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Good Death : Making the Most of Our Final Choices (Hardcover) (Sandra Martin)
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The Good Death is a clarion call to boomers, many of whom are confronting their own mortality, inviting them to initiate a national debate about our ultimate and universal experience: death. Choice about how we die is as pressing today as abortion was in the 1970s and 1980s. It is the final campaign for a generation which fought for reproductive rights, sexual equality and lobbied for protections against racial and religious discrimination. Canada is a much more diverse country than it was when the abortion law was declared unconstitutional in 1988, but there are many legal, moral and emotional similarities in the pro-choice and right to die campaigns. Henry Morgentaler, the doctor who spearheaded the pro-choice movement, advocated for the right to die at the end of his own life. So did Doris Anderson, the feisty feminist editor of Chatelaine magazine, and Betty Friedan, author ofThe Feminine Mystique.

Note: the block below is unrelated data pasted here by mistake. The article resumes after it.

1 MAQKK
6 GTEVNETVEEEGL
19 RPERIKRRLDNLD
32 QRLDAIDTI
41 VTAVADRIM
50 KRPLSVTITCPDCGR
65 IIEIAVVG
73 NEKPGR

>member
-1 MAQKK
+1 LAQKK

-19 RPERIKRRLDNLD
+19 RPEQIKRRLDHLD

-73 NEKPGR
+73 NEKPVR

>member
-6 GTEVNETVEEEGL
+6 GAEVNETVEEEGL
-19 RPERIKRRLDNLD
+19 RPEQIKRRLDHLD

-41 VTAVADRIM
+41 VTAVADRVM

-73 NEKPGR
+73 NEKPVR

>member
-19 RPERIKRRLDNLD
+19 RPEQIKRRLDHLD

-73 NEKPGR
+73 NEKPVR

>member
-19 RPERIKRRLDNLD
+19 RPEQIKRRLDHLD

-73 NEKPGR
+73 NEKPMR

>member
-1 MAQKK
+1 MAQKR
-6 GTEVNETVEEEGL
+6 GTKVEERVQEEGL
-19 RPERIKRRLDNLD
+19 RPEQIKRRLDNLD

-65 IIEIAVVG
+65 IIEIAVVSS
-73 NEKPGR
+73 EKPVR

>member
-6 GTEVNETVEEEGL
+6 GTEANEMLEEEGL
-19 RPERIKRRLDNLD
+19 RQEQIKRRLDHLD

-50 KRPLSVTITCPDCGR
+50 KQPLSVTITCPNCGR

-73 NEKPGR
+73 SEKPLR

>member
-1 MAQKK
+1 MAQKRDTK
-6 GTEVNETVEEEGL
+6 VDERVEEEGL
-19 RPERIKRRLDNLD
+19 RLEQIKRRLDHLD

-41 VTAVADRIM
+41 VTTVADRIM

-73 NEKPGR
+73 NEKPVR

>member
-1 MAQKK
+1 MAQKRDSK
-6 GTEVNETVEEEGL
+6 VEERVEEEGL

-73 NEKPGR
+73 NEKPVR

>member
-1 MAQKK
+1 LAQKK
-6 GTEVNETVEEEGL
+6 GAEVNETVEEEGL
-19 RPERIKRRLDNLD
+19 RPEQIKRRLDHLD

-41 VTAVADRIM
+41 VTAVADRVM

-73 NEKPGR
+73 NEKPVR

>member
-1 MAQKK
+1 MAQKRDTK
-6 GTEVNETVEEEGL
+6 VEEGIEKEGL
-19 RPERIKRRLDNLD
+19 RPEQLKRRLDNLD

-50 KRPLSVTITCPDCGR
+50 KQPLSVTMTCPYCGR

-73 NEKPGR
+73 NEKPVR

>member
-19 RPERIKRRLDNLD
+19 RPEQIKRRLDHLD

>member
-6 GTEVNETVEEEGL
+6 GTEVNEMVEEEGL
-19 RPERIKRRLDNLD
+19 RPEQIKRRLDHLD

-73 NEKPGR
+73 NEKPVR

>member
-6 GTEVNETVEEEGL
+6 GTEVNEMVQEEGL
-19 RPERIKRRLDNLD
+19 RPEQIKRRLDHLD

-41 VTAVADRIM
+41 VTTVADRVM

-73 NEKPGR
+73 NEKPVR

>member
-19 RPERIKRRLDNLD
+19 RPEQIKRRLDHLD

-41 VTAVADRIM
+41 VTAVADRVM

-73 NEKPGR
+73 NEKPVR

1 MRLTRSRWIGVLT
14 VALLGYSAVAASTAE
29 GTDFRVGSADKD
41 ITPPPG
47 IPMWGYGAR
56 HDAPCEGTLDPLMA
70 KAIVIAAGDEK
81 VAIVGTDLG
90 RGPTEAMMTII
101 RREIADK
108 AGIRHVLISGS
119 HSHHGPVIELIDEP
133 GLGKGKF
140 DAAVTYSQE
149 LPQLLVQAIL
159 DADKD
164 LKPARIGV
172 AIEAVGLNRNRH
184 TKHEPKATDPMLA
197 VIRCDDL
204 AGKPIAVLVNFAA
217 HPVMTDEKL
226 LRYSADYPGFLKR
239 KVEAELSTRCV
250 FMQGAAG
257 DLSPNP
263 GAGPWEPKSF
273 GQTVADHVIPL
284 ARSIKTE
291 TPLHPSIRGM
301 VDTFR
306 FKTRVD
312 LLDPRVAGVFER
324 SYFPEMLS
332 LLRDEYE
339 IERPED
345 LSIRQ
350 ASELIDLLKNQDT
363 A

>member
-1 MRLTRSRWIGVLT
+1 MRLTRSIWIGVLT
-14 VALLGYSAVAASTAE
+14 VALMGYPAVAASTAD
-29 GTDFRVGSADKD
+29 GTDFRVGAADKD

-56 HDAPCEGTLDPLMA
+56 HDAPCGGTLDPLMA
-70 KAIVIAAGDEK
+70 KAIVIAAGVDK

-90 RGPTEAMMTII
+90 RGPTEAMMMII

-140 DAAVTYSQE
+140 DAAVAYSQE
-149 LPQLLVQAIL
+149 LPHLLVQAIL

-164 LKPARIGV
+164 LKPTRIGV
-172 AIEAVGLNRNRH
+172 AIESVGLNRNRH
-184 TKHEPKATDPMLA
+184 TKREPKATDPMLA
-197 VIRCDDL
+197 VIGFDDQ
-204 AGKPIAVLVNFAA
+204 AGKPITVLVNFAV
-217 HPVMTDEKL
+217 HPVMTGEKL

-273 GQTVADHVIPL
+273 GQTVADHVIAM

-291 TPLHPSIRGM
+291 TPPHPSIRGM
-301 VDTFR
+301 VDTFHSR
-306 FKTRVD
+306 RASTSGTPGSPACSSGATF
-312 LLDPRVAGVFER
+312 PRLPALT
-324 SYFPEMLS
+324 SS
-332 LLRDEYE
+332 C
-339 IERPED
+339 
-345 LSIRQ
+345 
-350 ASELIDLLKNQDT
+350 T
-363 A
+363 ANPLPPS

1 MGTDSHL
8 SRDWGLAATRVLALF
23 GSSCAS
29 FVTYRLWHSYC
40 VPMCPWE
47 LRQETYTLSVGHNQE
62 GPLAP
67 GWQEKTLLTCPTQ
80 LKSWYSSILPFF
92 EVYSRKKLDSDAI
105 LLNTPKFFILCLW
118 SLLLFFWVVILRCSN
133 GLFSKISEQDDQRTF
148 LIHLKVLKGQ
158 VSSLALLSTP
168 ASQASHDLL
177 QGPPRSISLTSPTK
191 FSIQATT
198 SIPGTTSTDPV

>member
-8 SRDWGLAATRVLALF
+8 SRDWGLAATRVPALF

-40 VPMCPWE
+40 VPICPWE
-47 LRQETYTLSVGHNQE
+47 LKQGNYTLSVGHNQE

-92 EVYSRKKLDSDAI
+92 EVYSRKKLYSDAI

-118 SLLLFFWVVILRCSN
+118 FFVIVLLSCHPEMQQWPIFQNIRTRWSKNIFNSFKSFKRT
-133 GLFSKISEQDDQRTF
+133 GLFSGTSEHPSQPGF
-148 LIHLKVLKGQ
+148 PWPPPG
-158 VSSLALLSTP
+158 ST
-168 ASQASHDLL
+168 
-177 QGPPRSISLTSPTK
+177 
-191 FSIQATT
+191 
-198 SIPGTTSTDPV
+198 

While feminism was a driver in the pro-choice movement, aging boomers (many of them feminists) are a force in the right to die movement. They have watched their parents struggle with dementia and metastasized cancers, enduring painful and futile treatments, and they are determined to avoid that fate. Having influenced so many other lifestyle choices, they want to control the ultimate decision: the manner of their own deaths.
They are part of a growing number of people whose stories are being shared in a grassroots surge to challenge the law against assisted suicide. It’s a movement that pits compassion against orthodoxy, the right to die against unwavering reverence for life and secularism against religious dogma and cultural traditions. Modern death is a wrenching political dilemma that becomes more pressing as the population ages.The Good Death confronts our fears about dying, charts our declining belief in a spiritual or religious afterlife, exposes how medical technology is making death more prolonged and unnatural than at any time in recorded history and asks the tough question that many avoid, but all must face: How do I want to die?